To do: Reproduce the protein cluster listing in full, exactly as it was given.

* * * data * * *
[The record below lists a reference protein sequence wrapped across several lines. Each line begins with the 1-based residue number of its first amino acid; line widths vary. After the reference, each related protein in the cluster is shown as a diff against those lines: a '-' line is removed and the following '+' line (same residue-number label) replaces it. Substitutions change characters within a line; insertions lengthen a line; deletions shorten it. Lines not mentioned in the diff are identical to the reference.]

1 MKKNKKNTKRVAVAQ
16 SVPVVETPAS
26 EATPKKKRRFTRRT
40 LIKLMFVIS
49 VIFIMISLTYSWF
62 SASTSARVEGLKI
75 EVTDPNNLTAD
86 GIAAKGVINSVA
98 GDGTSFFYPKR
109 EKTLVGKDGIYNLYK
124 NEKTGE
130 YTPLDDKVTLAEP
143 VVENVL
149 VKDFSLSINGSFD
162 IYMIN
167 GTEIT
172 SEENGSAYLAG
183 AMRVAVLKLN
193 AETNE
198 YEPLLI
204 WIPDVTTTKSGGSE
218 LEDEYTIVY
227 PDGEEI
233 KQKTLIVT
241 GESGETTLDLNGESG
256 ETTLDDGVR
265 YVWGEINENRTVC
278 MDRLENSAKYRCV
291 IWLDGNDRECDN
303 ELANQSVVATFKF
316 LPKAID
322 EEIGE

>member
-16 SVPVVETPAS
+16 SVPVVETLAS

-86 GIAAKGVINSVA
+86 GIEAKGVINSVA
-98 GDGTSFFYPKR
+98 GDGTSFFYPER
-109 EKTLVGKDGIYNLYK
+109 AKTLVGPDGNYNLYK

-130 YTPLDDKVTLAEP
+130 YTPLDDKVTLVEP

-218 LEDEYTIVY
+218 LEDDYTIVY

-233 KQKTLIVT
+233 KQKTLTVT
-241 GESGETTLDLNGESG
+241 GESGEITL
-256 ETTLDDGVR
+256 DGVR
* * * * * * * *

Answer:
[The record below lists a reference protein sequence wrapped across several lines. Each line begins with the 1-based residue number of its first amino acid; line widths vary. After the reference, each related protein in the cluster is shown as a diff against those lines: a '-' line is removed and the following '+' line (same residue-number label) replaces it. Substitutions change characters within a line; insertions lengthen a line; deletions shorten it. Lines not mentioned in the diff are identical to the reference.]

1 MKKNKKNTKRVAVAQ
16 SVPVVETPAS
26 EATPKKKRRFTRRT
40 LIKLMFVIS
49 VIFIMISLTYSWF
62 SASTSARVEGLKI
75 EVTDPNNLTAD
86 GIAAKGVINSVA
98 GDGTSFFYPKR
109 EKTLVGKDGIYNLYK
124 NEKTGE
130 YTPLDDKVTLAEP
143 VVENVL
149 VKDFSLSINGSFD
162 IYMIN
167 GTEIT
172 SEENGSAYLAG
183 AMRVAVLKLN
193 AETNE
198 YEPLLI
204 WIPDVTTTKSGGSE
218 LEDEYTIVY
227 PDGEEI
233 KQKTLIVT
241 GESGETTLDLNGESG
256 ETTLDDGVR
265 YVWGEINENRTVC
278 MDRLENSAKYRCV
291 IWLDGNDRECDN
303 ELANQSVVATFKF
316 LPKAID
322 EEIGE

>member
-16 SVPVVETPAS
+16 SVPVVETLAS

-86 GIAAKGVINSVA
+86 GIEAKGVINSVA
-98 GDGTSFFYPKR
+98 GDGTSFFYPER
-109 EKTLVGKDGIYNLYK
+109 AKTLVGPDGNYNLYK

-130 YTPLDDKVTLAEP
+130 YTPLDDKVTLVEP

-218 LEDEYTIVY
+218 LEDDYTIVY

-233 KQKTLIVT
+233 KQKTLTVT
-241 GESGETTLDLNGESG
+241 GESGEITL
-256 ETTLDDGVR
+256 DGVR